US Conference of Mayors representative Jubi Arriola-Headley, Commissioner Sam Kaufman, Mars Petcare representative Mercedes, Mayor Teri Johnston, Commissioner Clayton Lopez, Commissioner Mary Lou Hoover and Commissioner Greg Davila accept the Better City for Pets Award. ERIN STOVER SICKMEN/Keys Weekly

“In evaluating dozens of cities, we look to see where is the best bang for our buck,” he said. “The judges were impressed with the notion that someone would try to underwrite the costs of important and innovative services for people who have pets. Affordability is a real issue. We want to help people at all income levels keep their pets and care for their pets.” 

One of the programs Arriola-Headley alluded to is the FKSPCA Spay and Neuter Clinic, which is 100% donor funded. The clinic ensures that every adopted animal is altered before going home, making an exponential difference for years to come. The clinic doesn’t end with shelter pets though. Community members may bring their animals, or feral cats, for low (or no) cost surgeries. The SPCA also offers behavior counseling, emergency pet boarding for individuals confronted with hospitalization or domestic abuse situations, and end of life services—a wealth of assistance for any community member who may need an extra hand to keep their pet happy and healthy.

In addition to awards like Better Cities, the FKSPCA is also an innovative fundraising machine. Each month there are local ‘yappy hours’, where Key Westers can support the shelter for the cost of a drink. On August 17th, both the Key West and Marathon campuses have planned a Clear the Shelter event. The goal is straightforward, albeit ambitious. Find a home for every pet. In order to make that happen, the campuses are waiving all adoption fees. It’s the perfect day to make a new lifetime friend. Those not in the position to adopt though can still enjoy kids’ activities, door prizes and ‘Kiss-A-Bull’ Booths, where shelter favorites spend their day trading sloppy smooches for donations.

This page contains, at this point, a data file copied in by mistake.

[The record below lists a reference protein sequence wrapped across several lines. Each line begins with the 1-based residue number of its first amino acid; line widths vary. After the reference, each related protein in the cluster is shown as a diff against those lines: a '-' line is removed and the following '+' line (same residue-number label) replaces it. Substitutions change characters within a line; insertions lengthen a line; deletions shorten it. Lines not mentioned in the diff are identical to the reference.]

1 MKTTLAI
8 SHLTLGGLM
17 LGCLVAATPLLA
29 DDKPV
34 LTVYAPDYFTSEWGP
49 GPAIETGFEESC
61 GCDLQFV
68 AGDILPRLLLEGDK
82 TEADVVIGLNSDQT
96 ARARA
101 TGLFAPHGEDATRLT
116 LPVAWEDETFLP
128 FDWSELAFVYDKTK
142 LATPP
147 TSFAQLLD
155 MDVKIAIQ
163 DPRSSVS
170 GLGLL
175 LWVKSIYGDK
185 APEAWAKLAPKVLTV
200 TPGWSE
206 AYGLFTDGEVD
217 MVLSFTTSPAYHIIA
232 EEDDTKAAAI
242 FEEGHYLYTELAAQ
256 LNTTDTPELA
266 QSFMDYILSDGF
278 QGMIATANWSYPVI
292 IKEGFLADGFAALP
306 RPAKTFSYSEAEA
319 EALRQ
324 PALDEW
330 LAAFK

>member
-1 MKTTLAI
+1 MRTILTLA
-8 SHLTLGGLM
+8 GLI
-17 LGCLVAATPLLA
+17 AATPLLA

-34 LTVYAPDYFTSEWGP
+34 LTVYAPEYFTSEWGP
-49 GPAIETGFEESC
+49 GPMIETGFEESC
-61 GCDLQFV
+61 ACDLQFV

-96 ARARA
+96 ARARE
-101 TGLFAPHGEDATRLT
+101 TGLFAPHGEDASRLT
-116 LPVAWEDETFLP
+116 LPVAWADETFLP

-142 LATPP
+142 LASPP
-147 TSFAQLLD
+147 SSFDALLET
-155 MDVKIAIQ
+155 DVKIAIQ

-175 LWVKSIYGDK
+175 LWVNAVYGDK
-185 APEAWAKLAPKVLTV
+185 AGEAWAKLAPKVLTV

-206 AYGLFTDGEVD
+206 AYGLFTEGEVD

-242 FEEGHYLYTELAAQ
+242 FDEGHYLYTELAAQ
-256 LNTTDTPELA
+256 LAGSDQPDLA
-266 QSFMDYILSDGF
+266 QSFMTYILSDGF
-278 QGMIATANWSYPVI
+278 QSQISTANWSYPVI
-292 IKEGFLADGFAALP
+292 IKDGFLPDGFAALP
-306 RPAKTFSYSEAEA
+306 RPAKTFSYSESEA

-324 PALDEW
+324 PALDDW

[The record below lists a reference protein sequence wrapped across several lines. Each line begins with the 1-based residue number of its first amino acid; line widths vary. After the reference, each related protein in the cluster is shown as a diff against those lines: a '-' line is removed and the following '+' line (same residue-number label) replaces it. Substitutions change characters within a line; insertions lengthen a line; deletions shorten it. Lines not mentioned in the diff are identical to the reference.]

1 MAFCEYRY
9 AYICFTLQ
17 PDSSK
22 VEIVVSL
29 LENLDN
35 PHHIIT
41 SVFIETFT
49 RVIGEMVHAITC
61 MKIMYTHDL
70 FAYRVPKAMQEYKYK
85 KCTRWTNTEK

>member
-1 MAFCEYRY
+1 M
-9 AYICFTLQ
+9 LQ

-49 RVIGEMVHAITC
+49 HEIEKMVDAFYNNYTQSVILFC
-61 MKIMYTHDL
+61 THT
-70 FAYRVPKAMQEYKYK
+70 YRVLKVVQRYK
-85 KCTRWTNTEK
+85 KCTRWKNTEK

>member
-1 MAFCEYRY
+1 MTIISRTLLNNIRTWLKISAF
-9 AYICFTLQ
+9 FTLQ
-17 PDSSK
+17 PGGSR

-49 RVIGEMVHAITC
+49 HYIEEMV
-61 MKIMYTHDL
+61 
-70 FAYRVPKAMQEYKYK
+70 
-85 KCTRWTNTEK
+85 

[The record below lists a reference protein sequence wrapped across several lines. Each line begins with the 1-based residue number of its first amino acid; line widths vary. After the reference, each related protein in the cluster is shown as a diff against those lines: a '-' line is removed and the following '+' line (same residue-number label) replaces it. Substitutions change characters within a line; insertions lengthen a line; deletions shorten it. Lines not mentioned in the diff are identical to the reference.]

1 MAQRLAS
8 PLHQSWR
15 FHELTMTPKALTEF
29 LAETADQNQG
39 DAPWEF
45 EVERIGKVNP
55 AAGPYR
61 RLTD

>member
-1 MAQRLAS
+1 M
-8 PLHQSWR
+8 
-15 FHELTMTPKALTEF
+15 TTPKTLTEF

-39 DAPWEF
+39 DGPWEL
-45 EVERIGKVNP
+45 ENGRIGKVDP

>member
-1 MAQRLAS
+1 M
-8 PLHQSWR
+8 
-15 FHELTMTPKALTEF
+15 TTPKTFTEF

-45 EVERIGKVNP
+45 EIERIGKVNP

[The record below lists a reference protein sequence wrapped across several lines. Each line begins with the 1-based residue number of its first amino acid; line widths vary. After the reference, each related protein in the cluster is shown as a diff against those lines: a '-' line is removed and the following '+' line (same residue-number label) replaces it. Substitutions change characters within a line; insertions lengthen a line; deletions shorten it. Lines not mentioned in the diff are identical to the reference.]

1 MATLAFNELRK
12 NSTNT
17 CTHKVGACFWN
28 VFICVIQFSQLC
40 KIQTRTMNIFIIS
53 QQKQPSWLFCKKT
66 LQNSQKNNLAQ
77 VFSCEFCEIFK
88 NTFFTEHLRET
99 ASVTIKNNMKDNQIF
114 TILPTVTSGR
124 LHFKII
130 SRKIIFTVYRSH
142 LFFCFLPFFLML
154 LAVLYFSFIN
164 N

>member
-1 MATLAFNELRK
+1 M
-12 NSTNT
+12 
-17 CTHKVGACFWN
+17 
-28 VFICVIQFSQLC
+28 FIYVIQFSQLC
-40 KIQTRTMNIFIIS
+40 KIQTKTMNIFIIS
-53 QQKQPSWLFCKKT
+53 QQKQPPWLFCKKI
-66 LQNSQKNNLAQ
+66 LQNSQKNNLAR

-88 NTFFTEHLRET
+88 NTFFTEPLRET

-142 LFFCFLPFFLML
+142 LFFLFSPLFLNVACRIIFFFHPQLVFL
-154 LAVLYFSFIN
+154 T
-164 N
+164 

Next month offers what is arguably the year’s best named event, the 5th annual Spayghetti and No Balls Dinner at La Trattoria Oceanside. Tickets to the multi course Italian dinner (with vegetarian option) benefits the Clinic Fund and include a welcome drink, live entertainment, a silent auction and 50/50 raffle. The Dogwood Foundation has also come on board for the Clinic, offering a $50,000 match for the month of September, essentially doubling any donation made at the dinner.